The Counterfeit Traitor (1962)


This review is my second contribution to the Snoopathon: A Blogathon of Classic Spies, hosted by Movies, Silently from June 1-3. See the complete list of films and participants here.

The Counterfeit Traitor, as you may have guessed, is one of my favorite 1960s spy movies.

Most classic spy films focus on a single, critical piece of information – or a one-time, action-packed assignment. There are exceptions: Ingrid Bergman in Notorious, or George Smiley hunting the mole in Tinker, Tailor, Soldier, Spy. But really, most movie spies are after MacGuffins. TV spies’ work is, by nature, episodic; movie spies generally have a mission to get in, get the information, and get out – as fast as possible. Occasionally, we catch up to embedded spies just as they’re escaping (or trying to). It’s less common to find a spy on a long-term, ongoing espionage assignment.

The Counterfeit Traitor‘s premise is loosely based on the story of Eric Erickson, a real WWII spy.

William Holden’s voice-over lays out the facts. The year: 1942. Eric Erickson is a Swedish oil executive (American by birth, now a Swedish citizen). He’s just been placed on a U.S. blacklist and disowned by his brother for – according to Erickson – no reason at all. A “Nazi collaborator,” the papers say. All he’s doing is trading oil with Germany! Sweden is neutral; he’s a businessman. Germany needs barrels of oil; Erickson likes barrels of money. Simple.

Simple, that is, until he meets a British intelligence agent (Collins, played by Hugh Griffith). Collins explains that he can arrange to remove Erickson from the blacklist after the war (a necessity if Erickson wants to keep his business a going concern), provided he serves as a spy. Erickson is ideally situated to discover critical information about Germany’s oil production, and pass it on to Allied Bomber Command. With his hand forced, Erickson agrees. In short order, he’ll also be compelled to turn visibly, actively pro-Nazi – publicly insulting his Jewish best friend, and even losing his wife in the process. He can’t tell anyone. And all for a cause he couldn’t care less about.

As much as it’s an exciting spy story (with a harrowing escape), The Counterfeit Traitor is also about the awakening of a collaborator’s conscience, and a tragic love story. It raises questions about moral responsibility, and doesn’t necessarily answer them. It’s a thrilling, gripping, bittersweet roller coaster of a tale.



There’s too much here to summarize properly, and honestly, I don’t want to give away too many spoilers.  (Although I do share a few important ones, so be warned.) This is one you’ll want to watch. Instead, let me share some of the reasons and scenes that make it one of my favorites. There are lots of things to enjoy in this movie.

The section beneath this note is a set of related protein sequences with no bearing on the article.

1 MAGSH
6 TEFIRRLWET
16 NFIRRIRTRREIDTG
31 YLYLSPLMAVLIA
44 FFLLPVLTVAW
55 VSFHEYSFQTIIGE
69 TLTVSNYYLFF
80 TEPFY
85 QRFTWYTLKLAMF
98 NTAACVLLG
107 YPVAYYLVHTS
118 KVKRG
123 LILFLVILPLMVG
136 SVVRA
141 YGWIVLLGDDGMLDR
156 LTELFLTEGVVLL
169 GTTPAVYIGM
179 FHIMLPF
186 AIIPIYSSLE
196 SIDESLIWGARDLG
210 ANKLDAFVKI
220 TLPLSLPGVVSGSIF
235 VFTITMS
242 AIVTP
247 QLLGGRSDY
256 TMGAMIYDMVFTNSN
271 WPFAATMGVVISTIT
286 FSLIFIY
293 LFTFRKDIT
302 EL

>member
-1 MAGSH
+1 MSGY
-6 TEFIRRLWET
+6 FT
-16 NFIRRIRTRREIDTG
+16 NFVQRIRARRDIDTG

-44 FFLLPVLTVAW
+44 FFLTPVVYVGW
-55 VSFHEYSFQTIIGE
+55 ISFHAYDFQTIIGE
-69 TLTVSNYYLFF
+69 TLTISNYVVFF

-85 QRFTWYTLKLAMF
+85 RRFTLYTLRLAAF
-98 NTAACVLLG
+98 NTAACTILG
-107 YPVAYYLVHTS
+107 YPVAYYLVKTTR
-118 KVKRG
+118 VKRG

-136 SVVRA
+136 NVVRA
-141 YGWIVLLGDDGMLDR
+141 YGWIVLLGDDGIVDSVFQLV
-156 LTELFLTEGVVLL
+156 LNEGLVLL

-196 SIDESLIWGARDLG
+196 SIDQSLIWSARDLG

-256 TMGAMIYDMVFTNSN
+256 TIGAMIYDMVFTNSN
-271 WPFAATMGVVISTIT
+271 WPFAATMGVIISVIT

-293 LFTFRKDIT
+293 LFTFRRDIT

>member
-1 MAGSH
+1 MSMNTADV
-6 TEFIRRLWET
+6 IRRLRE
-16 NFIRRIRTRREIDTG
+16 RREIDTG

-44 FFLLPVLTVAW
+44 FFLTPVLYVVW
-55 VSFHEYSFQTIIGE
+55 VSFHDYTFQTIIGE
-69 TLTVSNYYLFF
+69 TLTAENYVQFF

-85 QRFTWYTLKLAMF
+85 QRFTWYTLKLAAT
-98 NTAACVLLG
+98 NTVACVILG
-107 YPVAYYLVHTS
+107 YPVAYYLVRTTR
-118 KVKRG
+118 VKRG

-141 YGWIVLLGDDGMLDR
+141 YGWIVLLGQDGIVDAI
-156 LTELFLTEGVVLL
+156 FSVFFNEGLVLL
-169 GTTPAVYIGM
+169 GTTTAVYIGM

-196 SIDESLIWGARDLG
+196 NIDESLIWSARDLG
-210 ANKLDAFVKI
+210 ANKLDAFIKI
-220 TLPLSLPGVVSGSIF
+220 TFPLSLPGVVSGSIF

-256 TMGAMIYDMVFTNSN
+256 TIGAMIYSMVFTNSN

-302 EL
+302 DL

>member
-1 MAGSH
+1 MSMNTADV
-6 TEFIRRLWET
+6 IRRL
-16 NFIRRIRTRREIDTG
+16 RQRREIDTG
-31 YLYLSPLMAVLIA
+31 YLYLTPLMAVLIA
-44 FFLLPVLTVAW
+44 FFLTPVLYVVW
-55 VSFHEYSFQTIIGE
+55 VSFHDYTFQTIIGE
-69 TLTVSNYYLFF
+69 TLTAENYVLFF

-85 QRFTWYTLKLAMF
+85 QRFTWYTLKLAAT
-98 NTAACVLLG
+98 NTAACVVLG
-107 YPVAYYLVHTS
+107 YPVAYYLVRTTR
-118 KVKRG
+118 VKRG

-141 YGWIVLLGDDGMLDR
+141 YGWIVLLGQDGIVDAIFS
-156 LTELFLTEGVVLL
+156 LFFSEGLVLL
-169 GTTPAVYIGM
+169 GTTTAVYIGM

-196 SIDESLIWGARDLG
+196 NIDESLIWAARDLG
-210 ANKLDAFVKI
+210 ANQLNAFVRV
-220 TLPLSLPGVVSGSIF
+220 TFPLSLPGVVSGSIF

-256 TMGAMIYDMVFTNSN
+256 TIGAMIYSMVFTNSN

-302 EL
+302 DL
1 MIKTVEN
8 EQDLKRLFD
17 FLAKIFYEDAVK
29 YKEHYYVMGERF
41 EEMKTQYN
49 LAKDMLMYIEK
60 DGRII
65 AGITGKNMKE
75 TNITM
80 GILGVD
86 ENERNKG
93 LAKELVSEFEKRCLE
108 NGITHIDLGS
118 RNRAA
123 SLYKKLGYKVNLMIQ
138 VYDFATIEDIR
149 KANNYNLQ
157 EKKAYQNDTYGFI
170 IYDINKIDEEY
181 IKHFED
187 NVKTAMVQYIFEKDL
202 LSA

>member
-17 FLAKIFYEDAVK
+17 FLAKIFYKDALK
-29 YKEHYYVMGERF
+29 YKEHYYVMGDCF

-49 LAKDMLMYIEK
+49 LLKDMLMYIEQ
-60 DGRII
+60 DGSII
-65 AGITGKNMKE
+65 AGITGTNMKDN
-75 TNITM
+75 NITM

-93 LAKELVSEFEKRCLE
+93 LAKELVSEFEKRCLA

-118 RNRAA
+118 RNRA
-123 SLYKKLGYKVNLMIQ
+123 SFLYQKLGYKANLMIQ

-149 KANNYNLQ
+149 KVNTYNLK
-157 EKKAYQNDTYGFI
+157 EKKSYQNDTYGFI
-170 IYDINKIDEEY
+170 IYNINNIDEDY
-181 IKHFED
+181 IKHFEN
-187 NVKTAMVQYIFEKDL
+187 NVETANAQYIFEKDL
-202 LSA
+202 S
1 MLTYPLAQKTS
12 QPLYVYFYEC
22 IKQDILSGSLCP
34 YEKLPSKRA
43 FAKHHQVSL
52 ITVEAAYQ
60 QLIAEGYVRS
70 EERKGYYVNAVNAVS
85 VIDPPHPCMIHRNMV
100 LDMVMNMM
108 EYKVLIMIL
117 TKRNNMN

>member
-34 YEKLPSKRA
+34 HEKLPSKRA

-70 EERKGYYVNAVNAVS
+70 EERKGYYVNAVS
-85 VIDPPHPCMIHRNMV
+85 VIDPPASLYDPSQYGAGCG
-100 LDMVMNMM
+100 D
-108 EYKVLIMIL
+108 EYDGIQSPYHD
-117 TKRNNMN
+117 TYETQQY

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How to pull off a “Secret Mission” in 1942


This post is my contribution to the Snoopathon: A Blogathon of Classic Spies, hosted by Movies, Silently from June 1-3. See the complete list of films and participants here.

Have you ever wondered how to pull off a successful spy mission? Perhaps you’re planning a trip back to occupied France, and you need a few pointers before you turn the dial on the ol’ time machine. Never fear; the British show you how to do it all in Secret Mission.

  • Introduce your crack espionage team. You’ll want a handsome commanding officer (Hugh Williams); a Free French fighter and cook (James Mason); Michael Wilding as a private who…well, we’ll get to him later; and a trusted right-hand man (Roland Culver). This is a good cast; keep them. You’ll need them to carry the script.


  • Always remember that it makes total sense to send a team of commandos across the English Channel (at great risk to both boats and men) to poke around an unfamiliar locale for info on troop movements, bombing targets, and all that sort of thing. Putting local citizens in jeopardy to procure papers, shelter, and transportation while sheltering the Brits is par for the course. Setting up a local intelligence network and sending communiques via less risky methods is for wimps.
  • It is a moral requirement that at least one member of your party (preferably the handsome officer; it’s best not to assign the cook or the lowly private to this role) fall head over heels in love with a local beauty. Corollary: there must be a local beauty, preferably living in the same house where you’ll be holed up for the week. Here, her name is Michele, played by Carla Lehmann; she’s Raoul’s (James Mason’s) sister.
  • Maintain a blissful disregard for actual languages and/or accents used by various nationalities. Have James Mason attempt a French accent.
  • For added personal drama, have the local beauty encourage her brother to come back to France, as it’s difficult running the family farm alone. And then urge him frantically to stay out of sight, because the Germans might see him. (Um…)
  • Being holed up in a house is boring for the audience. Allow your spies to wander the village and surrounding countryside at will. A disguise of civilian duds and downward-cast looks provides adequate concealment. The issue of not having identification papers can be addressed by dodging behind trees and under cafĂ© counters – just be quick about it!
  • Champagne merchants can go anywhere. Anywhere. Including driving directly into local German military headquarters and requesting to see the man in charge, like any good door-to-door salesmen. (If you’re looking for the origins of Hogan’s Heroes, look no further. They’ve even got the Disguise!Glasses.) Frankly, this scene is pretty funny; everyone is playing it tongue-in-cheek. (Culver: “Do you think we overdid the ‘Heils’?”)
Just a couple of friendly neighborhood champagne salesmen.